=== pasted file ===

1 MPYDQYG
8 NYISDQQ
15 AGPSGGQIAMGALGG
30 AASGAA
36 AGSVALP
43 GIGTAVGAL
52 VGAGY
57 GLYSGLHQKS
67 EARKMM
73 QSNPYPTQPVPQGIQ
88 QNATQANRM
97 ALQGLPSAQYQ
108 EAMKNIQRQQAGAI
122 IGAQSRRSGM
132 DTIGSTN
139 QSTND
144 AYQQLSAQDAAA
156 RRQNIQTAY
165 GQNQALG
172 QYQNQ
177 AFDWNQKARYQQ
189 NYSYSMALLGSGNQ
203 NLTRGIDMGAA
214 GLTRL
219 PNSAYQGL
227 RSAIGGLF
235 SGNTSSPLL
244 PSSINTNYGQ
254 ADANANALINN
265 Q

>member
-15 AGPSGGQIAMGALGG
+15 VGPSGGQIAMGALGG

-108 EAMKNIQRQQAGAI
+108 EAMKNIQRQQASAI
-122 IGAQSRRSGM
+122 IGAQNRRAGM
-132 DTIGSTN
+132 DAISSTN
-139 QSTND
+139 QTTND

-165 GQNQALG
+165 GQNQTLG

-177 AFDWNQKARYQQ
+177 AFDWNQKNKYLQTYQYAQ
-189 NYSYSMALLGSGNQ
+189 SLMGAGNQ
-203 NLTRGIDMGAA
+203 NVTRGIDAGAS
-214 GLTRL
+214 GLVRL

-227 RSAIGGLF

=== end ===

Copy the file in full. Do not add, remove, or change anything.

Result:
1 MPYDQYG
8 NYISDQQ
15 AGPSGGQIAMGALGG
30 AASGAA
36 AGSVALP
43 GIGTAVGAL
52 VGAGY
57 GLYSGLHQKS
67 EARKMM
73 QSNPYPTQPVPQGIQ
88 QNATQANRM
97 ALQGLPSAQYQ
108 EAMKNIQRQQAGAI
122 IGAQSRRSGM
132 DTIGSTN
139 QSTND
144 AYQQLSAQDAAA
156 RRQNIQTAY
165 GQNQALG
172 QYQNQ
177 AFDWNQKARYQQ
189 NYSYSMALLGSGNQ
203 NLTRGIDMGAA
214 GLTRL
219 PNSAYQGL
227 RSAIGGLF
235 SGNTSSPLL
244 PSSINTNYGQ
254 ADANANALINN
265 Q

>member
-15 AGPSGGQIAMGALGG
+15 VGPSGGQIAMGALGG

-108 EAMKNIQRQQAGAI
+108 EAMKNIQRQQASAI
-122 IGAQSRRSGM
+122 IGAQNRRAGM
-132 DTIGSTN
+132 DAISSTN
-139 QSTND
+139 QTTND

-165 GQNQALG
+165 GQNQTLG

-177 AFDWNQKARYQQ
+177 AFDWNQKNKYLQTYQYAQ
-189 NYSYSMALLGSGNQ
+189 SLMGAGNQ
-203 NLTRGIDMGAA
+203 NVTRGIDAGAS
-214 GLTRL
+214 GLVRL

-227 RSAIGGLF